... came at last. With his face in a mask trimmed with long, thick lace, looking like a pierrot in his white wrap, the viscount thought himself very ridiculous. Men of the world do not go to the Opera ball in fancy-dress! It was absurd. One thought, however, consoled the viscount: he would ...
— The Phantom of the Opera • Gaston Leroux

... my offer—a thousand dollars a big bite," laughed the manager. "But I don't fancy we shall see half as many as you saw out at the alligator farm. They are being hunted too fiercely for their skins to allow many to be around loose. Don't ...
— The Moving Picture Girls Under the Palms - Or Lost in the Wilds of Florida • Laura Lee Hope

... intended for me to live and die," she moaned to Phebe Marlowe; "and, oh, if I go away I can never fancy I see him sitting in his own chair as he used to do, at the head of the table, or by the fire. I have not altogether lost him, though he's gone, as long as I can think of how he used to come in and go out ...
— Cobwebs and Cables • Hesba Stretton

... granted, sent on to Kansas a preposterous sum of "expense" money and a railroad ticket, and raided Goodrich's store at Willets, a hundred miles away, for all manner of gaudy carpets, silverware, fancy lamps, works of art, pianos, linen, and gimcracks for the adornment of the ranch house. Furthermore, he offered wages more than equal to a hundred miles of desert to a young Irish girl, named Susie O'Toole, to come out as housekeeper, ...
— Arizona Nights • Stewart Edward White

... one fancy an excursion amidst 900 ships, great and small, which lined both shores of the Elbe in tiers of three deep or more; the passing to and fro of countless boats busily employed in loading or unloading these vessels; these things, together with the shouting and ...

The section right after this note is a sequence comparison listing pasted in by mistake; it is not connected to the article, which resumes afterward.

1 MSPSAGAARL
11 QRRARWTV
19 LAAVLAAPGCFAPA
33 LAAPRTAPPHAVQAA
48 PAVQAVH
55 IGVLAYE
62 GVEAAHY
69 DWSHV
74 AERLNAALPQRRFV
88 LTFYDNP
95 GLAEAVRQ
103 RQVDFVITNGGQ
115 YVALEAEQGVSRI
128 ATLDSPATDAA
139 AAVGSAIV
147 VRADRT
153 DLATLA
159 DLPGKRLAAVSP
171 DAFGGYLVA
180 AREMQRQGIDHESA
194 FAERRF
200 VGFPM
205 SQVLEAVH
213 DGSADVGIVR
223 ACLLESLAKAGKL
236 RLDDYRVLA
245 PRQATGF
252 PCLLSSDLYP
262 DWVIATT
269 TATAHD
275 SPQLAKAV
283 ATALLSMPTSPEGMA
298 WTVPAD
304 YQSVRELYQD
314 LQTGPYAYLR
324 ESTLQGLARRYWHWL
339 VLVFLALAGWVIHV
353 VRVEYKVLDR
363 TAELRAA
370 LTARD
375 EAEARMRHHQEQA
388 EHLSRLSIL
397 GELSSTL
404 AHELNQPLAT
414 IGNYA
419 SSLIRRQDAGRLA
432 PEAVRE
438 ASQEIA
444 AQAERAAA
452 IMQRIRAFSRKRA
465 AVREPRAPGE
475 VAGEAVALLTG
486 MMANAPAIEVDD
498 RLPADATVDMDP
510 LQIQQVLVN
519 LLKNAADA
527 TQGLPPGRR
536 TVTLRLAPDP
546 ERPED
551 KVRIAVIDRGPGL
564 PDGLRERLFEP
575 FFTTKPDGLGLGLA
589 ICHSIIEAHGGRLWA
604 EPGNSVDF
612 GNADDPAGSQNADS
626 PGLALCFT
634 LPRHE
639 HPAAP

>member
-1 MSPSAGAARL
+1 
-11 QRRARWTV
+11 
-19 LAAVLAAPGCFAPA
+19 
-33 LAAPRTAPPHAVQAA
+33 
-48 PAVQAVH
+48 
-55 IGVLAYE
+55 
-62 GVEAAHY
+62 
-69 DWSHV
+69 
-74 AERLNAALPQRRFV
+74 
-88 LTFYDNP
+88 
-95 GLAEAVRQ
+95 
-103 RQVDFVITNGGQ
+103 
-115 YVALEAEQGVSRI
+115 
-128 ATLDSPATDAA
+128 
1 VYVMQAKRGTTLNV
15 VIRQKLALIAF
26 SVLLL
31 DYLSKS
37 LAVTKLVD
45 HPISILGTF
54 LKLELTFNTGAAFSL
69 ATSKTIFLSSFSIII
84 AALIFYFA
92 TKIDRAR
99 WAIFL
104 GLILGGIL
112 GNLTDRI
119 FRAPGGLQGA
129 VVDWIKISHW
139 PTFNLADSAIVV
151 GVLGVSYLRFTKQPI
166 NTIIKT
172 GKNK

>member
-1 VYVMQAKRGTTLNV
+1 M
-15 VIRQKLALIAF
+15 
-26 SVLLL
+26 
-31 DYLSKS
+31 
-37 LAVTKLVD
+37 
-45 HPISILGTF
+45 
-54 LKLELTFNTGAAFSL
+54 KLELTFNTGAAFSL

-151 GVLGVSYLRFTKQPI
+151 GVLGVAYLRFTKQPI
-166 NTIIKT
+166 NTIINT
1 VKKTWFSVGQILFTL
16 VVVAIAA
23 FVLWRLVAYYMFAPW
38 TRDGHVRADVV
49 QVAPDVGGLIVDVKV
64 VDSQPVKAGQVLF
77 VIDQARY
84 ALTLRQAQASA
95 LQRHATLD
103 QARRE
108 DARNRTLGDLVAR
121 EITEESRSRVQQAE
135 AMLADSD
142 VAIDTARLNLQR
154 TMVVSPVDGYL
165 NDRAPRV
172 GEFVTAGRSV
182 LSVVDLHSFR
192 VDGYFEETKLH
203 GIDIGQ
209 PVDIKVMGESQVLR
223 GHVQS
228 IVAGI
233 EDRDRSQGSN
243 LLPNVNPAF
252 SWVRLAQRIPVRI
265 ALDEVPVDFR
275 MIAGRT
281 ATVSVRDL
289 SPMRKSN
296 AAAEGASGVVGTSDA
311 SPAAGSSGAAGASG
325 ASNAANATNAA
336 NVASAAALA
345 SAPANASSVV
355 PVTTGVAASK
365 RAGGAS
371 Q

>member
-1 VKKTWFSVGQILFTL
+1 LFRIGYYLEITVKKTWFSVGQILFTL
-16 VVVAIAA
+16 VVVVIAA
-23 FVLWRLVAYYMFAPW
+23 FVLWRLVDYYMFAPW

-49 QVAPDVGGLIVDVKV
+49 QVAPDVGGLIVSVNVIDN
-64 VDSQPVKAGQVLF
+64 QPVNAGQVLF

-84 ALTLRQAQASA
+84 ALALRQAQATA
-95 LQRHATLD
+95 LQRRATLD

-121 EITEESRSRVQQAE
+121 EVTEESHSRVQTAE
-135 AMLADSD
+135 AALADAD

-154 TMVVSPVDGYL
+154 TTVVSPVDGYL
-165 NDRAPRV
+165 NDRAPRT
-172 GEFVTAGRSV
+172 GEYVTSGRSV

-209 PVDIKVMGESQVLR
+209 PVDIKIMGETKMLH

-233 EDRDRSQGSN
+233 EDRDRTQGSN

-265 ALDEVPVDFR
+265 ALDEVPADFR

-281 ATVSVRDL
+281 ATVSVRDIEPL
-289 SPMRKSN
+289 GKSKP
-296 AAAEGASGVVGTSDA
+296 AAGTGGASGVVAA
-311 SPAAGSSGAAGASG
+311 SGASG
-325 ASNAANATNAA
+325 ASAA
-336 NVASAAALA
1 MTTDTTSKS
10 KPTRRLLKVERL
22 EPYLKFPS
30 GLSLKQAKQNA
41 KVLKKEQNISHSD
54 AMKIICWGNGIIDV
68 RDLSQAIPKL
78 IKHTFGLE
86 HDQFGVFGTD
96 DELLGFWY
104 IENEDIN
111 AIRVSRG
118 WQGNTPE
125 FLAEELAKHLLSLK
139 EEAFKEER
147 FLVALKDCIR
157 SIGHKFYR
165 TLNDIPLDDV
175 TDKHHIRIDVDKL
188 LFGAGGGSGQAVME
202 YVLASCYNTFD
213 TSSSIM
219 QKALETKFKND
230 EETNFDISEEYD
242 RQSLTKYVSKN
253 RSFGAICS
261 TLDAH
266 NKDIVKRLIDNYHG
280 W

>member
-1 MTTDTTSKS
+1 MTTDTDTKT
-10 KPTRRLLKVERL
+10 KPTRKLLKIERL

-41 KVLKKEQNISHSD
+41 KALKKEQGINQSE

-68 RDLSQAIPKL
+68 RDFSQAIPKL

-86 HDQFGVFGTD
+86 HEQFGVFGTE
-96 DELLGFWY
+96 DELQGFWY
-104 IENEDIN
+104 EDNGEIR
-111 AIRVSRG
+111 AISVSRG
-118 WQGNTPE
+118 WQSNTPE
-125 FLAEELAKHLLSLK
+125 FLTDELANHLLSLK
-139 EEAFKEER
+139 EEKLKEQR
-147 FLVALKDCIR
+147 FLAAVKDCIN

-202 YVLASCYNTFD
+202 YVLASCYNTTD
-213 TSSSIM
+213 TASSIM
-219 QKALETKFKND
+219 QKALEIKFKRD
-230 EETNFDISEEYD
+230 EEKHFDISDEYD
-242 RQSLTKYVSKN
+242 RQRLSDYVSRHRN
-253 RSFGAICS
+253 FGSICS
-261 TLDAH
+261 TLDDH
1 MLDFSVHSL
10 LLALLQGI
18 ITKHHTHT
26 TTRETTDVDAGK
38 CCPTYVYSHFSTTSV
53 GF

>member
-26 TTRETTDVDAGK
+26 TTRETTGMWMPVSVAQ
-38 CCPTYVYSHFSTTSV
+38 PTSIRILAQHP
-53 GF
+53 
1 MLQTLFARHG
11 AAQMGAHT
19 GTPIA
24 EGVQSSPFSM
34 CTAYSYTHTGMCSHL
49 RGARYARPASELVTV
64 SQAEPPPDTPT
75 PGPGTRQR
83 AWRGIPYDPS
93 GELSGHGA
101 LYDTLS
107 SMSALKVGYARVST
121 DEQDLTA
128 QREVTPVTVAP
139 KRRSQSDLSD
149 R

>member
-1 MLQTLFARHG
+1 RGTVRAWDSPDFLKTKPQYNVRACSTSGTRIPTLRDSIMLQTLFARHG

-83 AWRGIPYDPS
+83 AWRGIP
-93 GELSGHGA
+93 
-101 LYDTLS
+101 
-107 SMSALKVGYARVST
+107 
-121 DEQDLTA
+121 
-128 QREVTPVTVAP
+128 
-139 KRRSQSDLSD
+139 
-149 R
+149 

— Visit to Iceland - and the Scandinavian North • Ida Pfeiffer

... the mouth of the Hudson, in sight of the colossal statue of Liberty, we are kept waiting under a broiling sun on a beautiful day for an unconscionable time whilst forsooth the health officer or his subordinate is enjoying his lunch. Fancy 1,700 foreigners being kept waiting because a paid official—paid by the shipowners of England—wishes to satisfy his ...
— The Confessions of a Caricaturist, Vol 2 (of 2) • Harry Furniss

... how can you think of marrying him? Haven't you any judgment at all? Is it possible that you have lost—but I won't scold you; I must reason with you. There is time enough for you to marry, and the sympathetic fancy that you have for that poor fellow will soon pass away. It must. You've got plenty of chances. ...
— An Arkansas Planter • Opie Percival Read

... Himalaya mountains, where the adorable Lord of Uma (Mahadeva) is constantly engaged in austere devotional exercises. There the mighty and worshipful god of great puissance, accompanied by his consort Uma, and armed with his trident, surrounded by wild goblins of many sorts, pursuing his random wish or fancy, constantly resides in the shade of giant forest trees, or in the caves, or on the rugged peaks of the great mountain. And there the Rudras, the Saddhyas, Viswedevas, the Vasus, Yama, Varuna, and Kuvera with all his attendants, and the spirits and goblins, and ...
— The Mahabharata of Krishna-Dwaipayana Vyasa, Volume 4 • Kisari Mohan Ganguli

... 'lovin'' 'll do jest ez well, an' it comes cheaper, you say? An' plain 'wife' comes cheapest of all? An' I don't know but what it's mo' suitable, anyhow—at his age. Of co'se, you must put in the date, an' make the 'Kitty' nice an' fancy, please. Lordy, well, the deed's done—an' I reckon he'll threaten to divo'ce me when he sees it—till he reads the inscription. Better put in the 'lovin',' I reckon, an' put it in capitals—they don't cost no more, do they? Well, goodbye, Mr. Lawson, ...
— Moriah's Mourning and Other Half-Hour Sketches • Ruth McEnery Stuart